Truth be told, this is much more than a book of interiors. It covers New Orleans’ history, explains the roots of her unique ethnic melange, and entrenched social strata, gives some insight to her celebrations, and to her melancholy. New Orleans is not a place for people who do not like to feel their feelings. New Orleans is as messy and as sticky-sweet as your beating heart would be if you were to wear it, literally, on your sleeve.
If things work out they way we’re planning, our next winter may be a lot less grey, and a lot more, shall we say, sanguine?
For my favorite cookbook I have a real oldie but goodie for you…Mmmmm A Feastiary by Ruth Reichl, Published by Holt, Rinehart and Winston, 1972.
I was reminded of this book earlier this month when Pat Oleszko turned 67. She is featured throughout in her wonderful, crazy ensembles — highly unusual artwork for a cookbook I’d guess, even in the early ’70’s.
To be honest, I don’t really cook out of this book but it makes for very entertaining reading. Ruth Reichel grew up to be a pretty good writer (Tender at the Bone; Comfort Me with Apples; and Garlic and Sapphires) and editor (Gourmet magazine) and it’s fun to read about her early days and see pictures of her real family and friends back in the 60’s. Kind of gives you that mellow, home-grown feeling, like a nice batch of fresh brownies.
Finally, my art book for this month is 1000 Artist Journal Pages, Personal Pages and Inspirations, edited by Dawn DeVries Sokol, Published by Quarry Books, 2008.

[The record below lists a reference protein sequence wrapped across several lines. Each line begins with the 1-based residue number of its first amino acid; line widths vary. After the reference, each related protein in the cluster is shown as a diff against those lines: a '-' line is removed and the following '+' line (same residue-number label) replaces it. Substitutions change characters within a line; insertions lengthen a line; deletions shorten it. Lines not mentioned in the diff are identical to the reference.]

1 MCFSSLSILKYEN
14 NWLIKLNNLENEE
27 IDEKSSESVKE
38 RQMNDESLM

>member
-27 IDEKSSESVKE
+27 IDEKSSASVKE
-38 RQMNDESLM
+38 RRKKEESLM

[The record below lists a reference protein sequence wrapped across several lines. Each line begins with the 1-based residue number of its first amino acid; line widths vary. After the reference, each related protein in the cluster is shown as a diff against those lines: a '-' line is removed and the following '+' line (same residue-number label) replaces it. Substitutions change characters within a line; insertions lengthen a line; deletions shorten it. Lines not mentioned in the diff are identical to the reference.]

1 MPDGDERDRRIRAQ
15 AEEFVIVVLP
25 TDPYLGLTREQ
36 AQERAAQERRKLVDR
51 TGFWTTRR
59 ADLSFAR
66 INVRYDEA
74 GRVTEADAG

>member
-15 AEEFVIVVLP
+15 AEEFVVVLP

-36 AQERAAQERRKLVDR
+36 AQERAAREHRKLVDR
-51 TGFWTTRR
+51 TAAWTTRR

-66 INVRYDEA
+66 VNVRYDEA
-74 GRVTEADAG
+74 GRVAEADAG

This book is just what it says it is — photographs of 1000 art journal pages (spread over 299 pages in the book) showing all sorts of artists’ personal thoughts, inspirations, methods of visually remembering really important people, places and things or, the slightest of ephemeral snippets of time.
One of the spreads features some pages by local artist Lisa Cheney. Lisa teaches people how to create their own art journals. She will be giving a workshop for TVAA which should be awesome, so you might want to hurry and sign up for it!
Lisa will also be on a panel of artists talking about creating and keeping art journals on Monday, June 2nd at 6:00 at the Creative Access Arts Center (500 S. 8th St. in Boise), along with fellow artists Beau Van Greener, Pam McKnight, Jeanette Ross, and drumroll please…..little ol’ me.
And now, it’s time to go enjoy my backyard — while it vaguely resembles a prairie, and the poppies are still taller than the crab grass!